Life is suffering. “Life is pain, Highness. Anyone who tells you otherwise is selling you something.” Yet the human spirit is amazingly resilient and repeatedly has shown strength in the face of great adversity.  This is the miracle we can celebrate today – that we come out on the other side of our descent into hell.  We triumph over grief, we become better partners in our next relationship, we figure out ways to accept and then overcome our weaknesses. We resurrect ourselves, consistently and perpetually .

We echo this sentiment in our cultural story telling.  Our heroes endure isolation and hellish torture, overcome their adversaries, and are ultimately stronger than before. They provide inspiration to us as we go about our daily lives so that when we do endure suffering, we can have hope in the fact that if our heroes have made it out alive and more powerful, then so can we.

So even if we aren’t subscribed to the religion celebrating the hero story of the day, we can still reflect on our propensity as humans to muddle through whatever hell life might throw at us, and our ability to resurrect ourselves to live once more.  We can also be grateful for the strength and resiliency inherent in our spirits to do so.

Yours,

Frankie


Promises

Losing a child is an unfathomable event, but these things I promise you:

You will feel like your body has failed you.  It hasn’t.  And someday it will prove this to you.

You will feel as if the darkness inside has no end, and no matter how bright the sun, there will never be a light in your heart again.  But the darkness will eventually give way to light, time is your friend.

You will feel that you will never be able to manage a genuine smile again.  A day will come, though, when that smile crosses your face and you realize you have survived somehow.

You will feel like no one can understand your pain.  You will be right, but there are those who would at least help carry it for a minute.  There are those who will at least validate your heartbreak.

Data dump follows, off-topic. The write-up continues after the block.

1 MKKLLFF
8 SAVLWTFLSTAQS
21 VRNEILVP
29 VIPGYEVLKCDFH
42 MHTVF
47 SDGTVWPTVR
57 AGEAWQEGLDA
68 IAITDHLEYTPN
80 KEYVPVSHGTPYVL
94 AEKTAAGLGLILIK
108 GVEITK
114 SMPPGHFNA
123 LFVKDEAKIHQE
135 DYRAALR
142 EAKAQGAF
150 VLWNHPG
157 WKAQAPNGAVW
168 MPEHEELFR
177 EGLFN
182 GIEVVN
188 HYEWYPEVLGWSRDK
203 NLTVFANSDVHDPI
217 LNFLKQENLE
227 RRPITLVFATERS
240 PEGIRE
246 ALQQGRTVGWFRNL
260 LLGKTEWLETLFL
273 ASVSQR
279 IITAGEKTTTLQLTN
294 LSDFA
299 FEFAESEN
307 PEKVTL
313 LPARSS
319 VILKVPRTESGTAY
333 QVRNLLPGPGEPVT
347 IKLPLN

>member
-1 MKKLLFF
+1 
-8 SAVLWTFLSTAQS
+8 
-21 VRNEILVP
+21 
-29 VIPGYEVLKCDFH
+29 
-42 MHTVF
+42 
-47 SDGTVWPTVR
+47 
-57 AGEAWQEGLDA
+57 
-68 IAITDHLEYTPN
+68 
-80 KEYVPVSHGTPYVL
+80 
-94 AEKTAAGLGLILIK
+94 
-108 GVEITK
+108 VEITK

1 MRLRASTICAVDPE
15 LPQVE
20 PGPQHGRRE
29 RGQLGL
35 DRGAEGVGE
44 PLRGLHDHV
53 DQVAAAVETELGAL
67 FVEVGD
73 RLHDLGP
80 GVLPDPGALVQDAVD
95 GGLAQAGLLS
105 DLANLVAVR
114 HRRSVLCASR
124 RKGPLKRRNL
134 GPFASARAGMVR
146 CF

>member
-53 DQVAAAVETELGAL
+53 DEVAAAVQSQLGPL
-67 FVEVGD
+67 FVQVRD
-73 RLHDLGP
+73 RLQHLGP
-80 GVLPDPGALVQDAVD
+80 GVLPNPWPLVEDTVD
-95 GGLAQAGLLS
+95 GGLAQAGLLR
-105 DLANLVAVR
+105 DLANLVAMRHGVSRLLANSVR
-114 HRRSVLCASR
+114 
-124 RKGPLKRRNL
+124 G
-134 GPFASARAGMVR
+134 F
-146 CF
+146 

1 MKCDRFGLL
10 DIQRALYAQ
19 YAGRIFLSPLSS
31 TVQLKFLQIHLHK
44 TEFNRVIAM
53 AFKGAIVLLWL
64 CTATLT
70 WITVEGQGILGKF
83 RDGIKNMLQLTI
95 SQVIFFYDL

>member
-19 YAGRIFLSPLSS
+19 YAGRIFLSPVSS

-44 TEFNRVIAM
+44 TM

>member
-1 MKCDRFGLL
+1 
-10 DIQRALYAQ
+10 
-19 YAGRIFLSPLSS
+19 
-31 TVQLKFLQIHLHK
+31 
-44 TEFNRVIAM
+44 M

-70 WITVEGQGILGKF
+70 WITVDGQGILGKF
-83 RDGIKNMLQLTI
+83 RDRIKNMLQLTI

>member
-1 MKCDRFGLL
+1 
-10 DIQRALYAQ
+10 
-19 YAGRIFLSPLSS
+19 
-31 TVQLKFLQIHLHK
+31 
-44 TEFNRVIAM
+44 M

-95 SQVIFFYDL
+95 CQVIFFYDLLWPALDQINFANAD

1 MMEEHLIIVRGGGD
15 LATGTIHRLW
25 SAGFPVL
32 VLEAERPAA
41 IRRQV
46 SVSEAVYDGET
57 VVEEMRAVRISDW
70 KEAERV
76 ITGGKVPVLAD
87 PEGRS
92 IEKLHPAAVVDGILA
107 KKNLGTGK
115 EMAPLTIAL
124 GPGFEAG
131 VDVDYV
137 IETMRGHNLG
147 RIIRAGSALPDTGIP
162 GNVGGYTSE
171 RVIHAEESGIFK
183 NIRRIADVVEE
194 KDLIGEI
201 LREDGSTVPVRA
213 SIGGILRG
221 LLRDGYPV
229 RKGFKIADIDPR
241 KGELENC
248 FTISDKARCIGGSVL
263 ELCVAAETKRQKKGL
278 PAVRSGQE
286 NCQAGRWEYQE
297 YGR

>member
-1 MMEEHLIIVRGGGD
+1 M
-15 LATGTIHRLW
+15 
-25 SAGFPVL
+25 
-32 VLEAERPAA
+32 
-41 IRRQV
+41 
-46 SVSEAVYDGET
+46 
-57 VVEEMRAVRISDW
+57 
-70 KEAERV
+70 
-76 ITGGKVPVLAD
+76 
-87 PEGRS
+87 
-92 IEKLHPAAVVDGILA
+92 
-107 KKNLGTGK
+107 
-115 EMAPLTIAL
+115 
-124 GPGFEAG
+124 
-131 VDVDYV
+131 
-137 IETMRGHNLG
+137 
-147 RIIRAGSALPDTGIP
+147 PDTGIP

You will feel robbed, indeed you have been.  Yet, there are gifts that arrive with the pain – deeper understanding, greater appreciation of joy, the ability to live in the moment.

You will be tempted towards bitterness, it can’t be helped.  The human spirit however, is strong and resilient, you will be able to find peace instead.

You will be angry.  It’s okay.  There is nothing fair or right or just about this, anger is justified.

You will die inside from grief, but I promise you will live again one day for happiness.

 

 


Pieces…. Of a Shattered Life

Ever marvel at how we can muster the strength to put ourselves back together after our life is shattered?

Maybe it was a death.   A cherished soul mate.  Or a child met only briefly.

Maybe it was a relationship.  A divorce.  A best-friend-forever moving.  A child that walked away.

Whatever the cause, putting a shattered life back together is an immense challenge.

It is work.  Exhausting, depleting work.

There we are.  Standing in the middle of an infinite room with a thousand thousand pieces lying about us.

Shards that sparkle and rudely pierce our darkest grief.

A task.  A chore so vast that some shrivel away.

A task. So profound that only the strength of shear survival compels us to rebuild.

We do it.  Piece by piece we manage to find a way to do it.

We start, one by one of course.  And  deep down we know that what we are building is new and different.losing a

We know it will not be the same.

It is impossible.

Some of the pieces from that shattered life are now missing, we realize.

Some of them will never fit the same together.  Ever again.

Maybe.  Just maybe, some of them we choose to leave alone.

Maybe.  Just maybe, we pick up a new piece instead.

One by one, slowly and painfully the pieces are fit together until one day we become aware that we’ve built a new life.

Shiny, scary new in some places.   Worn and comfortable in others.

And here or there a hole.  A scar.  A reminder of the thousand thousand pieces that once were.

But  – a life rebuilt at last.

A testament to our tenacity.   A banner of pure commitment  to live.  An example to each other.